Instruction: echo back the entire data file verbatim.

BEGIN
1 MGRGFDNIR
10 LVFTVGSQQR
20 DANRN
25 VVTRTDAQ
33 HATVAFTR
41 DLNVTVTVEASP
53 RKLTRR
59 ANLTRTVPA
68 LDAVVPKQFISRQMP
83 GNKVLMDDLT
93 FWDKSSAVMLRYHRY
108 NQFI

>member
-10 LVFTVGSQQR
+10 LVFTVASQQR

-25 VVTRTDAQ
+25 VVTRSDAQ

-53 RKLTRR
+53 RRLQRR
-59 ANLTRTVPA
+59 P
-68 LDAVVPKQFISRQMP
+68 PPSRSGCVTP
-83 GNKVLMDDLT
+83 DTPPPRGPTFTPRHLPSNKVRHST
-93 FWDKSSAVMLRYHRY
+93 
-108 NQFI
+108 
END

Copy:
1 MGRGFDNIR
10 LVFTVGSQQR
20 DANRN
25 VVTRTDAQ
33 HATVAFTR
41 DLNVTVTVEASP
53 RKLTRR
59 ANLTRTVPA
68 LDAVVPKQFISRQMP
83 GNKVLMDDLT
93 FWDKSSAVMLRYHRY
108 NQFI

>member
-10 LVFTVGSQQR
+10 LVFTVASQQR

-25 VVTRTDAQ
+25 VVTRSDAQ

-53 RKLTRR
+53 RRLQRR
-59 ANLTRTVPA
+59 P
-68 LDAVVPKQFISRQMP
+68 PPSRSGCVTP
-83 GNKVLMDDLT
+83 DTPPPRGPTFTPRHLPSNKVRHST
-93 FWDKSSAVMLRYHRY
+93 
-108 NQFI
+108 